As a result of this, Gardner could say in 200 pages, what many writers today would spread out over 600 or more. This also meant that he was prolific.


message 12: by Hayes, Co-Moderator (last edited Jan 21, 2010 09:55AM) (new)

Hayes (hayes13) | 2060 comments Mod
I've always suspected that writers now get paid by the word! ;-)


message 13: by Sandra (last edited Jan 21, 2010 01:48PM) (new)

Sandra Donovan | 45 comments The Phantom Book Shop here in Ventura, CA has a virtual tour on its website (photos of the courthouse, his home, hangouts, etc.). Mr. Gardner allegedly haunts the courthouse, along with a host of ghosts. Ventura is apparently a ghostly-infested town.


Susanna - Censored by GoodReads (susannag) | 554 comments Hayes wrote: "I've always suspected that writers now get paid by the word! ;-)"

Not just nowadays! Dickens was paid by the word, too. LOL


message 15: by Ananth (new)

Ananth Subramanian David wrote: "I would like to add my voice to those who praise Erle Stanley Gardener. He was one of my inspirations. The thing I liked about him most is that he never wasted time: he wasn't a gabbler. Where s..."

Hello David,
Agree with you. Stanley Gardner was not a gabbler, Agatha Christie was not and Connon Doyle was not. They stuck to hard core mystery.And the books were by and large less than 300 pages. They were gripping and full of suspense
Gabbling and 600 pages seems to be the current trend. At times you wonder whether it was a mystery novel you started of with.


message 16: by Jan C (new)

Jan C (woeisme) | 36265 comments I usually go to a couple of used book sales a year and if I see any Gardner I always pick them up. He's realiable and you know what you are getting.


message 17: by Albert (new)

Albert Belcher (thecoolesteagle) I really liked the ones he wrote as A.A. Fair. Go Donald Lam.


message 18: by Brian (new)

Brian January (brianjanuary) | 40 comments ESG is one of my all-time favorites! Gardner was an impressive guy--he would work at his law practice all day (which he wanted to quit), then come home and bang out words on his manual typewriter every night until his fingers bled. It took him many, many words to sell his first story, but soon he became one of the top-selling writers of the pulp era. The Perry Mason books are quick reads--some aren't as good as others (Gardner really struggled with plotting)--but the early ones are classics (PM comes off as more of a shyster than a crusader for the innocent).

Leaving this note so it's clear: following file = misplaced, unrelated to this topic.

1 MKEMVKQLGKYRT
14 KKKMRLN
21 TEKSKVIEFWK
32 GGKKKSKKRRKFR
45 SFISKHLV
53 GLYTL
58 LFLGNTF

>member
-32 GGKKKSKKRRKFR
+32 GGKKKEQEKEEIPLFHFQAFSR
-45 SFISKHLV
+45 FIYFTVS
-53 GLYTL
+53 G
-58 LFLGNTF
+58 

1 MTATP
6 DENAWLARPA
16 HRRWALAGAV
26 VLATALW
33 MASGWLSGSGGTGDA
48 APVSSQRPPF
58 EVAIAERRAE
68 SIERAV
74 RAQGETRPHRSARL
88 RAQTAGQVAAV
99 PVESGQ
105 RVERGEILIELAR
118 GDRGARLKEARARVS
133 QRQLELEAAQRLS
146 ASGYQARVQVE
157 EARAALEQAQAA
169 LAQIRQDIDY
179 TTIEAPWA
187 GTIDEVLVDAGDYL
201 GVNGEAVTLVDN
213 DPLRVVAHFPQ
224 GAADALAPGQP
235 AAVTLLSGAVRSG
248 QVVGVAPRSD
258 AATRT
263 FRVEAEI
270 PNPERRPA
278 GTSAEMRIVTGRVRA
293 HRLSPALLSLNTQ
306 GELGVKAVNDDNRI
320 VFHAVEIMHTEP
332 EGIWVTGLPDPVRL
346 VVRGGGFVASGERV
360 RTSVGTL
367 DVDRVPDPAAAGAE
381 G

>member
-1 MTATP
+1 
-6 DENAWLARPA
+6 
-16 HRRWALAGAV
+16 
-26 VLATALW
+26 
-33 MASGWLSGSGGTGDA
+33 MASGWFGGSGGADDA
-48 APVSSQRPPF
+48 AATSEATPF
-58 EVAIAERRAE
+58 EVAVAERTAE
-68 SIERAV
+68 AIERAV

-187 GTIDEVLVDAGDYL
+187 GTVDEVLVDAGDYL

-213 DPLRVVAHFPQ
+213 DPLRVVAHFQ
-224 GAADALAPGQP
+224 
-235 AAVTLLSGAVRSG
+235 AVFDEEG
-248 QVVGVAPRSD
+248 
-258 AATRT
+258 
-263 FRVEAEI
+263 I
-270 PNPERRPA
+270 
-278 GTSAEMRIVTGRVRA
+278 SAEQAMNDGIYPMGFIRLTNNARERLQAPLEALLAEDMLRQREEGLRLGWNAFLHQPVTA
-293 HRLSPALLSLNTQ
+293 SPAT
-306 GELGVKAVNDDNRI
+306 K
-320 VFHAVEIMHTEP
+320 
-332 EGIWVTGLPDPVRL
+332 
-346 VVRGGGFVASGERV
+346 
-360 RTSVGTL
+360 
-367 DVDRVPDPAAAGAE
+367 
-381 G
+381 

If you happen to come across his Lester leith stories, don't pass up reading them!

Brian January


message 19: by Albert (new)

Albert Belcher (thecoolesteagle) I've read the ester Leit, very good!


message 20: by Charles (new)

Charles If you can,take a look at the early Perry Mason movies from the late 30s. They are startlingly different. Perry is more of a slick operator who is clearly getting it on with Della Street and Paul is a thug. The stories are good.


message 21: by Jan C (new)

Jan C (woeisme) | 36265 comments Charles wrote: "If you can,take a look at the early Perry Mason movies from the late 30s. They are startlingly different. Perry is more of a slick operator who is clearly getting it on with Della Street and Paul i..."

They are sometimes shown on TCM - Turner Classic Movies.


message 22: by Brian (new)

Brian January (brianjanuary) | 40 comments In the early novels, Perry is very shyster-like with a street fighter attitude (he is always pro-client, though, but will skate around the edges of the law to see justice served). No hanky-panky with Della, though!